Jail vs. Treatment for Drug Offenders
The addiction to drugs is a difficult thing for any individual to deal with. Often, addiction leads to the decline of a person’s well-being, financial security, and health. Drug addicts have a hard time keeping a job, their families suffer the consequences, and sometimes the addicts find themselves either in trouble with the law, or homeless on the street.
The issue of treating drug abusers has been discussed in great detail in our country for decades. There are those that say we should buckle down on drug users and increase our illegal drug enforcement in order to put all those drug-using criminals behind bars. However, those that just want to lock up every drug addict are ignoring the fact that drug addiction is a sickness, and without proper treatment, the user will find themselves back on the streets using drugs once they are out of jail.
New help for drug addicts
The idea of treatment vs. jail is one that has come up numerous times in the last few months, as our country struggles with the best way to get drug addicts back on their feet again. New York has recently relaxed laws that date back to the 1970s in order to allow judges to send addict law-breakers to treatment programs, rather than to jail.
Other states and countries are looking into different options also. In Australia, where 70-80% of prisoners are incarcerated because of drug problems, community-based treatment centers are now being offered to those that have served time because of drug related crimes.
Texas is taking a hard look at what they can do to help those with drug addiction that have found themselves chronically homeless, or caught in the cycle of going to jail for drug possession, then back to being homeless and doing drugs, and so on. One of their answers is to solve the housing problem, and then get these people into drug treatment, rather than send them straight to jail.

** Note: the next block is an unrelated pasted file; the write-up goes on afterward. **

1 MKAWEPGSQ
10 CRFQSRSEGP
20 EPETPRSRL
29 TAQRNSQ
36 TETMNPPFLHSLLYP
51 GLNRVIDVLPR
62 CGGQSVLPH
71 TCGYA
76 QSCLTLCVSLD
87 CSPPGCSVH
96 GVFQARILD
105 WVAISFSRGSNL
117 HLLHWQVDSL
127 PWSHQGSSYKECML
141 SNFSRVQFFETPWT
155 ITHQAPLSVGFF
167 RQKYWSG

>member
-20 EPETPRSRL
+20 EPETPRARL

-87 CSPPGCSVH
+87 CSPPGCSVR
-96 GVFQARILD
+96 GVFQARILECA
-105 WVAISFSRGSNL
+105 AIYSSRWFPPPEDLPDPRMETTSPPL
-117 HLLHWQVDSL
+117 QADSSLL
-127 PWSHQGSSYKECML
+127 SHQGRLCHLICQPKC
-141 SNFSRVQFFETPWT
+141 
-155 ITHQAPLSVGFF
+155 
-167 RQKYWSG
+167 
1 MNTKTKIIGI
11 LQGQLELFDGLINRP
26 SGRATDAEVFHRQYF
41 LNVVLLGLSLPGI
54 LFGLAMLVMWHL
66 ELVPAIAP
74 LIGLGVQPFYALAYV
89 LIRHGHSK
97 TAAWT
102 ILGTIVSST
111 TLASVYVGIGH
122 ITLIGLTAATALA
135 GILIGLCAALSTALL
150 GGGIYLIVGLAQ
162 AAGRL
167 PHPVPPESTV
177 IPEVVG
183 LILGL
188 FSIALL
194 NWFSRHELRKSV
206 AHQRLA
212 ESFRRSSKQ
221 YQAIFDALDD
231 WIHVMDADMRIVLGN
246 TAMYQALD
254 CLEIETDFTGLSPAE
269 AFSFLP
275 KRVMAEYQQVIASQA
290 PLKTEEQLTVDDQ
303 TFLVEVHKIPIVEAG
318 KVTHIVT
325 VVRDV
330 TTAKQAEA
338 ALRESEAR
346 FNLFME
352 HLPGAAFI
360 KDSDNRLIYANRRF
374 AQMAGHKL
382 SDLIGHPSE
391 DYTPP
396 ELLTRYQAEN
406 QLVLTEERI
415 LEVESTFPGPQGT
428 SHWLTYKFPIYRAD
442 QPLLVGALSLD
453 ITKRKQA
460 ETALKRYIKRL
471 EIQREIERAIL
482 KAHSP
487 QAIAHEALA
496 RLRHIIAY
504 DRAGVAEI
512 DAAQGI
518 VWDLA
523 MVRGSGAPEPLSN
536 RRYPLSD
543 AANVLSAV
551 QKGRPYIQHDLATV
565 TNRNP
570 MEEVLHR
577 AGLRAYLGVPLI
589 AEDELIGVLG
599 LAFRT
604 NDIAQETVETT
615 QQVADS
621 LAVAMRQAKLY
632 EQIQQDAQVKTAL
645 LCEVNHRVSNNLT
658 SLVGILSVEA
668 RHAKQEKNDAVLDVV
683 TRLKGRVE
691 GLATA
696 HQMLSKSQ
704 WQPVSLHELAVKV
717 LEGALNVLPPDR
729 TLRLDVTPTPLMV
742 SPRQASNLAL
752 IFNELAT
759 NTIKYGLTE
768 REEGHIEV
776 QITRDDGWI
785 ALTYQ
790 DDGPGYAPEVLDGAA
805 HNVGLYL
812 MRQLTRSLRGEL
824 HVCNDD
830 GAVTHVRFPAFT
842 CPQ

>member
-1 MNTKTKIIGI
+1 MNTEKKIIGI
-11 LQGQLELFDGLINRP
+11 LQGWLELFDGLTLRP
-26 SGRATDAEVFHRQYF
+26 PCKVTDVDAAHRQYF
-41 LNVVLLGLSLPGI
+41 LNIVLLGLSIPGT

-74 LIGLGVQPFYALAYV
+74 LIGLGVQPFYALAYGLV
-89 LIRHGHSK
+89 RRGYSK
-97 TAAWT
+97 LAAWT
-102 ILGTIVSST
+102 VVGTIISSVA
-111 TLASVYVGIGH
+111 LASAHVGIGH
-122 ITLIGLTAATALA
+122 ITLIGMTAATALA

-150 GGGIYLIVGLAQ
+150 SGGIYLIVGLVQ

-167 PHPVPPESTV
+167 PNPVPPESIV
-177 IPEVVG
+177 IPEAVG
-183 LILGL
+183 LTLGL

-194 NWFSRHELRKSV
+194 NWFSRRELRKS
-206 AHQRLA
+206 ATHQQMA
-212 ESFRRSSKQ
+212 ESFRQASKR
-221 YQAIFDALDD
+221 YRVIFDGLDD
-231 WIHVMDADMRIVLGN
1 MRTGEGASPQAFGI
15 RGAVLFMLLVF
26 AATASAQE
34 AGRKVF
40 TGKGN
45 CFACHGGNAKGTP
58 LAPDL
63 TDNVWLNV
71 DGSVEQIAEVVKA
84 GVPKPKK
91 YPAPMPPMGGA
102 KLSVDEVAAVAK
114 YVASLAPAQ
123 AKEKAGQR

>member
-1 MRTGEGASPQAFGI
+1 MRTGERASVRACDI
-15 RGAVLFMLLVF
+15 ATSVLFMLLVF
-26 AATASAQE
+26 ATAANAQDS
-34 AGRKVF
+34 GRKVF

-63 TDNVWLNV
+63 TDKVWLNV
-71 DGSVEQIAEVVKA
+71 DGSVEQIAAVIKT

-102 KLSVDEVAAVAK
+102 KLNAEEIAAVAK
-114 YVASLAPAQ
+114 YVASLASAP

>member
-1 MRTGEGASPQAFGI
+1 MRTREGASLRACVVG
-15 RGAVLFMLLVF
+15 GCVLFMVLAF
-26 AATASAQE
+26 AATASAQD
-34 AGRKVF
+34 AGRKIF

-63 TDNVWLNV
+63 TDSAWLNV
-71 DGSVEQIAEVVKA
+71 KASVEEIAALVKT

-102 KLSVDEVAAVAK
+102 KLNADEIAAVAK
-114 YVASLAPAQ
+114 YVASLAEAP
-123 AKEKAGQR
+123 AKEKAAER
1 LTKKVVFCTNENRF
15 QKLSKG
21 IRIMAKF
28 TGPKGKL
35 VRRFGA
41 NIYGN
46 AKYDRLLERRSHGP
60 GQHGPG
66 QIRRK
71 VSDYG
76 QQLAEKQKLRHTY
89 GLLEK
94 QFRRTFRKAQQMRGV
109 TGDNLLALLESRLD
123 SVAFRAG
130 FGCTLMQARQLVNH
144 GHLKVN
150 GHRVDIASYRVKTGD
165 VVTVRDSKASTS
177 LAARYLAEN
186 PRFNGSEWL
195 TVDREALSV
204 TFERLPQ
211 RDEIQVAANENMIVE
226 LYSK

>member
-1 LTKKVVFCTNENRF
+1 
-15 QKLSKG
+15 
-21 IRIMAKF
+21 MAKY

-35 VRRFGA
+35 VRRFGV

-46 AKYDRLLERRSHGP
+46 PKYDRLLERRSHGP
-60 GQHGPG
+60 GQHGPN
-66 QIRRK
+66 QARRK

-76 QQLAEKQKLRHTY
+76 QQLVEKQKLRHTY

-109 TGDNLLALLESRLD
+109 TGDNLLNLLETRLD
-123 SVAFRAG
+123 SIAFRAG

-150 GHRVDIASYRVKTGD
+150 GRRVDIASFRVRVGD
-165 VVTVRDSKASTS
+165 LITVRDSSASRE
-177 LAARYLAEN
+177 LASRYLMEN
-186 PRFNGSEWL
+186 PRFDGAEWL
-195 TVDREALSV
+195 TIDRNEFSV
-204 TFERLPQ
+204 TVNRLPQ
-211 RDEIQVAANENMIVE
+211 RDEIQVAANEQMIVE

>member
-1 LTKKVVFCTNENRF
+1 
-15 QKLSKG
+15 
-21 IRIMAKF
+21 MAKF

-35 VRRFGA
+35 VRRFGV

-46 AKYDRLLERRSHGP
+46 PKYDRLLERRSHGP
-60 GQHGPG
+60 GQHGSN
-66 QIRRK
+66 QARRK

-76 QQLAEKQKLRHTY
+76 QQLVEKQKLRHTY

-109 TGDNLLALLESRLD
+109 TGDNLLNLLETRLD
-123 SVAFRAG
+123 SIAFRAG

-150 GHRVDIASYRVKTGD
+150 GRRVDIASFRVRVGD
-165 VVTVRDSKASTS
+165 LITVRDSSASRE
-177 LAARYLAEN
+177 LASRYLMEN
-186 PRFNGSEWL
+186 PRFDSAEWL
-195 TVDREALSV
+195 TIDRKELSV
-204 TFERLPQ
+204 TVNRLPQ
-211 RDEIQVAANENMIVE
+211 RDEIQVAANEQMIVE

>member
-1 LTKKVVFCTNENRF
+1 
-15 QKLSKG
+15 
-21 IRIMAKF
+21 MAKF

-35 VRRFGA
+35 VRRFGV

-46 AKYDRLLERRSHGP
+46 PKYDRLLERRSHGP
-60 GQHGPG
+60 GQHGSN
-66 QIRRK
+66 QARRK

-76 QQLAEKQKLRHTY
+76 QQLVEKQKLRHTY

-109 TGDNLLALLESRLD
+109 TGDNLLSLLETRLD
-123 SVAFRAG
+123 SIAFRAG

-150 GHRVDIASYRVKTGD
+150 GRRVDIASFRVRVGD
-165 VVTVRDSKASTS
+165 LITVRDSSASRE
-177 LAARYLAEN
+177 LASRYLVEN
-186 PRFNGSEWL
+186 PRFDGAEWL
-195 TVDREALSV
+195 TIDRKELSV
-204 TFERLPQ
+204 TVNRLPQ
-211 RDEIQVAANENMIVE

Cost effective treatment
Overall, it would save states money to focus on fixing the underlying problem of drug addiction, rather than try to manage drug addicts with jail time. If we look at the cost for the court system, law enforcement, jail time, and emergency health care and shelter for those that go right back to drug abuse once they are out of jail; the cost of simply putting a drug addict in jail really adds up.
On the other hand, if a drug addict is sent to a treatment facility where they can get the help they need to overcome drug addiction, the individual stands a chance to get back out into the world and contribute in a positive way to society. In New York’s estimation, sending those convicted of nonviolent drug crimes to treatment rather than jail will save the state a quarter of a billion dollars a year. Financially in the long run, and for the benefit of the addict, it seems addiction treatment rather than jail is the way to go.
NY eases drug laws, sees annual savings of $250 mln Mar 27, 2009
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Pulkkinen, Levi Change in D.C. stirs state drug policy debate March 26, 2009